ALL JAPAN PRO WRESTLING
CHAMPION CARNIVAL 2022 NIGHTS 6 & 7
APRIL 23 & 24, 2022

Watch: AJPW.TV

CHAMPION CARNIVAL NIGHT 6
APRIL 23
2AW SQUARE
CHIBA, JAPAN

NON-TOURNAMENT MATCHES

  • TAJIRI & Hokuto Omori def. Atsuki Aoyagi & Ryo Inoue (8:05)
  • Shuji Ishikawa, Takao Omori, Izanagi & Black Menso~re def. Suwama, Shotaro Ashino, Hikaru Sato & Dan Tamura (10:30)

CHAMPION CARNIVAL 2022 B BLOCK
YUMA AOYAGI [6] DEF. KUMA ARASHI [2] (9:52)

Aoyagi tried to go toe-to-toe with Arashi in the power department at the beginning, but got overwhelmed. Arashi worked Aoyagi over for a while,then Aoyagi made his comeback. A lot of this match was just kind of there and paint-by-numbers but the work wasn’t bad. Things did pick up in the last couple of minutes with Arashi trying to hit a Dominator, but Aoyagi kept escaping. Aoyagi managed to land a Crucifix Hold for the flash pin. This was kind of disappointing based on the work both guys had done in the Champion Carnival thus far. ***

CHAMPION CARNIVAL 2022 A BLOCK
JAKE LEE [6] DEF. RYUKI HONDA [0] (10:54)

Honda attacked before the bell, continuing the tension between the two Total Eclipse members. Honda wrestled as the heel here, with lots of cheap shots like eye rakes. Lee hit some thunderous sounding kicks and worked over Honda’s left arm. Honda looked to be in control and went for the Final Event, but Lee escaped and locked in an arm bar that got a referee stoppage. This was a fun little match and both men looked good. While Lee’s laughing schtick is a bit much, I think he has slowly felt more comfortable in his role over the course of this tournament. Honda and Lee fist bumped after the match, suggesting that all in Total Eclipse was well, for now… ***¼

CHAMPION CARNIVAL 2022 A BLOCK
SHIGEHIRO IRIE [5] TIME LIMIT DRAW DRAW T-HAWK [5] (30:00)

This started with some great chain wrestling and reversals. They kept up a quick pace in the opening minutes. This settled down when T-Hawk went to work on Irie’s right arm in order to neutralize the Beast Bomber. A little later on, they traded stiff forearms and chops. Around the halfway point of the match, I realized they were probably going to a draw as they were still trading holds and doing some limb work. In a round-robin tournament like this, when you’re still doing stuff like that 15 minutes in, you’re usually going to a draw.

In the closing minutes, they traded closed-fist punches and headbutts and tried to cradle each other. There was a sense of urgency in all of this which is what you need to do to sell the importance of the match. I thought this was pretty good. They worked hard and even when they slowed it down at points to work holds, it all made sense. These guys are also talented enough to do some cool reversals along the way. Definitely one of the stronger matches of the Champion Carnival ***¾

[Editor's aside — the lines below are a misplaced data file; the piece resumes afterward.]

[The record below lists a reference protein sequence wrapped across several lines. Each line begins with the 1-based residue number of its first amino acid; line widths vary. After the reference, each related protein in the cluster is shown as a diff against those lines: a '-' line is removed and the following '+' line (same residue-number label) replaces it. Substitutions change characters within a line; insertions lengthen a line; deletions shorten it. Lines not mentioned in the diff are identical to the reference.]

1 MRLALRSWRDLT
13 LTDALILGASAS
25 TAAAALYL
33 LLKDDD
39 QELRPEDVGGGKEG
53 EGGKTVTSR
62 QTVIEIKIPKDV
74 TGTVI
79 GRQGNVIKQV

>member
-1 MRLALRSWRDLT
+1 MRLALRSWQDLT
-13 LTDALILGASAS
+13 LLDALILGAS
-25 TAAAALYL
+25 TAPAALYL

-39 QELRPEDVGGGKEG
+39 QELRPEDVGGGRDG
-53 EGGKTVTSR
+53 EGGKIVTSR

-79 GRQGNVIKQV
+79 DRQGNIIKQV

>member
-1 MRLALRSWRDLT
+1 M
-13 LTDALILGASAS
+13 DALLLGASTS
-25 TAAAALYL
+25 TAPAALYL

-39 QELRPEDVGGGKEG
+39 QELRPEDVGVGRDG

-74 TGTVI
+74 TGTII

CHAMPION CARNIVAL 2022 B BLOCK
KENTO MIYAHARA [5] DEF. YOSHITATSU [2] (13:39)

This was like a compressed version of a Miyahara match. They went to brawl on the outside almost immediately. Back in the ring, Yoshitatsu worked over Miyahara for a while. Miyahara made a brief comeback, but Yoshitatsu took control again. If this sounds cliché, well it was, but Yoshitatsu worked hard and these two have always had good chemistry. Miyahara did some reversals, hit a couple of Blackout Knees and then pinned Yoshitatsu with the Shutdown German Suplex. I supposed some may dock marks for just how formulaic this all was, but I enjoyed the solid wrestling. ***½

CHAMPION CARNIVAL NIGHT 7
APRIL 24
KORAKUEN HALL
TOKYO, JAPAN

NON-TOURNAMENT MATCHES

  • Yoshitatsu Kingdom (Yoshitatsu & Seigo Tachibana) def. Izanagi & Ryuji Hijikata (8:50)
  • Evolution (Suwama & Dan Tamura) def. Takao Omori & Ryo Inoue (8:39)
  • Nextream (Yuma Aoyagi & Atsuki Aoyagi) def. Nextream (Kento Miyahara & Rising HAYATO) (8:29)

PWF WORLD JR. HEAVYWEIGHT CHAMPIONSHIP
HIKARU SATO © DEF. BLACK MENSO~RE (15:47)

This was supposed to be Sato vs. Hiroshi Yamato, but Yamato was pulled from the show because he was in close contact with someone who tested positive for COVID-19.

It’s not every day that Menso~re engages in strike battles but he surprisingly held his own here early on with a lot more chops than you usually see him use. The opening minutes were a good setup to the match, but the middle portion lost steam in my opinion. Things did pick up when Menso~re made a bit of a comeback which led to a headbutt battle and some crazy-sounding slaps. Menso~re kicked out of a Backdrop and a Death Valley Driver, so Sato just grabbed him by the head and landed another sick-looking headbutt. Sato then collapsed on top of Menso~re for the pin. Cool finish. This definitely picked up in the closing stretch. It was also cool to see Menso~re work a very different type of match for him. He deserves credit for stepping on short notice. This was Sato’s V2 defense of his third reign with the title, and for the first time, it looks like he’s going to have a reign that actually lasts a while.